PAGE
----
The BGE Smart Meter program is good for the company and punishes the opt-out consumer. The only way consumers benefit is if they choose not to bake, do laundry or vacuum on the days BGE chooses for energy savings. Why should BGE dictate my life? ("Cost of not taking a smart meter arrives," Aug. 8).
Some 350,000 customers have electric meters which are not accessible, and 20,000 have opted out. According to BGE's website, it has some 1.2 million customers, of which about 370,000 are customers without smart meters.
This translates into payments of nearly $28 million over three months to BGE, and an additional $44.7 million in annual meter reading fees. At an average cost of $231 per meter, the cost of the 830,000 installed meters would be nearly $192 million, which would be recouped from the opt-out customers in less than 4 years.
The opt-out income not only underwrites the cost of the smart meters, it subsidizes those who use them. BGE reports that smart meter customers can save money by using less energy on certain days when notified by the company either by text, e-mail or regular mail.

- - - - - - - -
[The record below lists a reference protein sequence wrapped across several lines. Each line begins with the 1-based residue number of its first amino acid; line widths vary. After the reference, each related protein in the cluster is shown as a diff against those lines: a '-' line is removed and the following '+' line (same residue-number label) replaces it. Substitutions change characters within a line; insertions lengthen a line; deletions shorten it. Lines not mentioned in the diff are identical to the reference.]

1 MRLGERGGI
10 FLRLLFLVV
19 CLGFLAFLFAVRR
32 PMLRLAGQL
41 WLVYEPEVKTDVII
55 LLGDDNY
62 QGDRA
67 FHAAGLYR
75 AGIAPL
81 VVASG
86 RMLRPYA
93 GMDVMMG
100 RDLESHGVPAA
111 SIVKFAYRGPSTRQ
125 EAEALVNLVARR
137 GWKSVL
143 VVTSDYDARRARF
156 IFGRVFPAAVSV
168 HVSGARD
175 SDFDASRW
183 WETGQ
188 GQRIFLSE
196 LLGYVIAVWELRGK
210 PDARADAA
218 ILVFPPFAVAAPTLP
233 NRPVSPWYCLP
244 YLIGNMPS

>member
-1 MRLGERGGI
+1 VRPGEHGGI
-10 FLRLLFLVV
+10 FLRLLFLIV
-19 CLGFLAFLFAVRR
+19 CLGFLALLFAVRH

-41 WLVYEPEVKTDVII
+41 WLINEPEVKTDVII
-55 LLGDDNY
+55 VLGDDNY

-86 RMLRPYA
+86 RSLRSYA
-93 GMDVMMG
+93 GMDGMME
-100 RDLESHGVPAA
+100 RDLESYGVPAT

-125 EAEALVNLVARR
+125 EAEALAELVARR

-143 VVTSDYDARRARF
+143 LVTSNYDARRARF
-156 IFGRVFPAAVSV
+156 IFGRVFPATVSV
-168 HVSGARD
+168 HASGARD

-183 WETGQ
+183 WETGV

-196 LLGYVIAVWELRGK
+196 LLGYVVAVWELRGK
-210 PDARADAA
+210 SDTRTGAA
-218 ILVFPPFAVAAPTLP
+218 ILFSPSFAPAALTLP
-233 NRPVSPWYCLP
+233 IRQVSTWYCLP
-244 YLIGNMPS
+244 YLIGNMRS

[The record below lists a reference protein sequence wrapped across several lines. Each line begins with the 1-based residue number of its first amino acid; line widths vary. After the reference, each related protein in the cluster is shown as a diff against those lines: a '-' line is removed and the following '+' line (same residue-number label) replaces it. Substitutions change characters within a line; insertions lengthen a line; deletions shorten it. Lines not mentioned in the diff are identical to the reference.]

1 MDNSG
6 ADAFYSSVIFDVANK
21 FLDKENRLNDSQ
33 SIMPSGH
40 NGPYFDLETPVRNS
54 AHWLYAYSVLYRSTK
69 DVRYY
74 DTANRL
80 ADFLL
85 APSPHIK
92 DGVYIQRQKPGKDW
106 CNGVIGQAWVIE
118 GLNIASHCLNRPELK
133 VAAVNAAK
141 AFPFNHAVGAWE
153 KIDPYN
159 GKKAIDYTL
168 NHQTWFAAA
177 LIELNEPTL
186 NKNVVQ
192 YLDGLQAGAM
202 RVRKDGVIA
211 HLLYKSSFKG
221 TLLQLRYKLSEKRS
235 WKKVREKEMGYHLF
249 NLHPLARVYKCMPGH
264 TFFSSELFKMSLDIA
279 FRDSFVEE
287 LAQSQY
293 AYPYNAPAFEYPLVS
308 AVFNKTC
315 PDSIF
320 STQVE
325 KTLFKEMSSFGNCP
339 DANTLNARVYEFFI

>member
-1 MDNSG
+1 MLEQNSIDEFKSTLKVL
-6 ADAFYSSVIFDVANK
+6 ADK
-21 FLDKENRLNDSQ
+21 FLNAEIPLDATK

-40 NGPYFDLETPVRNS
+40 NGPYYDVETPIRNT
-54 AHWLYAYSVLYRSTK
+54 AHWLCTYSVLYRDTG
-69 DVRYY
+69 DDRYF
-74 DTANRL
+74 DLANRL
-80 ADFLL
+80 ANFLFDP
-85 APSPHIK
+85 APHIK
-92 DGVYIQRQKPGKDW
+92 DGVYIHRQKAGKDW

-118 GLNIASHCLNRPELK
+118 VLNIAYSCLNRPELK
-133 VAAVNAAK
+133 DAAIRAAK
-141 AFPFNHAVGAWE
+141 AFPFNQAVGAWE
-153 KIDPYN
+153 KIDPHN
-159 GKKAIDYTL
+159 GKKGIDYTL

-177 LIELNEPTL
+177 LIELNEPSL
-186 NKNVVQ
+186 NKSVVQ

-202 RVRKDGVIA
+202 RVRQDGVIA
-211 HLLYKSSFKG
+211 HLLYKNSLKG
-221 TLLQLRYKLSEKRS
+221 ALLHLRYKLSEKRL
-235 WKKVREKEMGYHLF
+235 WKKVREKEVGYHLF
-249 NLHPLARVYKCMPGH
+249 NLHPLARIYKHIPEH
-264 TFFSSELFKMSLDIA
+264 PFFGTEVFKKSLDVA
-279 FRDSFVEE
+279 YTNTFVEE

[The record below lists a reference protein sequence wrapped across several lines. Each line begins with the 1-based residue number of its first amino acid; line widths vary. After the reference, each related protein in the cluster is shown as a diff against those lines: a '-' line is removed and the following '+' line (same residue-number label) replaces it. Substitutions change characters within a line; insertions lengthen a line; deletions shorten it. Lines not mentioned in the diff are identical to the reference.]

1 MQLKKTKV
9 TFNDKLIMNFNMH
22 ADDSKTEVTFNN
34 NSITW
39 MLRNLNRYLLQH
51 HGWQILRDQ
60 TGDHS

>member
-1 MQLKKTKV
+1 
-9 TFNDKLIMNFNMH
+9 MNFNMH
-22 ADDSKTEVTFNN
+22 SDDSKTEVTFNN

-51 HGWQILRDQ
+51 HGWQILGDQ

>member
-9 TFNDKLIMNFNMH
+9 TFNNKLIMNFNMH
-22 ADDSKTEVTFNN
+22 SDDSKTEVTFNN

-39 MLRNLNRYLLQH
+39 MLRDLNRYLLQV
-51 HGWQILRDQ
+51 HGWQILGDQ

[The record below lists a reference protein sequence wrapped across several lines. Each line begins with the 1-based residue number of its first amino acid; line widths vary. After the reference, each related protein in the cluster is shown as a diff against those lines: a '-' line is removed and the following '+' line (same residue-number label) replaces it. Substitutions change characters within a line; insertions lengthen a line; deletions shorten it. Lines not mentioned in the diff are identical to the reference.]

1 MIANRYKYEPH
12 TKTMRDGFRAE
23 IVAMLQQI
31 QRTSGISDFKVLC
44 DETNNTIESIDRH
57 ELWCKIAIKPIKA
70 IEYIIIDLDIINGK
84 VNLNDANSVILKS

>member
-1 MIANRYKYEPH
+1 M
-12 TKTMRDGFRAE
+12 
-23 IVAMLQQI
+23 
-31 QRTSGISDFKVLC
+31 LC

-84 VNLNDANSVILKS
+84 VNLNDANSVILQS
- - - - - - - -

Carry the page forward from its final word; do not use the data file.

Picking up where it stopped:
This probably requires upgrades to their IT systems. Where does the money come from for these notifications and computer upgrades?
I understand that there is labor involved in reading meters, which BGE has always figured into its fees. However, the company now has about 70 percent fewer meters that need reading. And it can certainly estimate usage for two months and only send out a reader four times a year rather than monthly, reducing their costs even further.
Meter-reading expenses had to be already figured into monthly bills, so this is not only a net savings to the company, it is profit — it can't possibly cost $44 million a year to read 370,000 meters. It would be fair to reduce the meter reading fee to no more than $3.50 per month — 70 percent fewer meters to read should equal a 70 percent reduction in their fee — or to not charge a meter reading fee at all.
And what are the consequences if all customers switched to smart-meters? BGE, a for-profit corporation, would immediately seek rate and distribution increases to offset the loss in income from the opt-out customers.
Nathan Rosenblum, Baltimore
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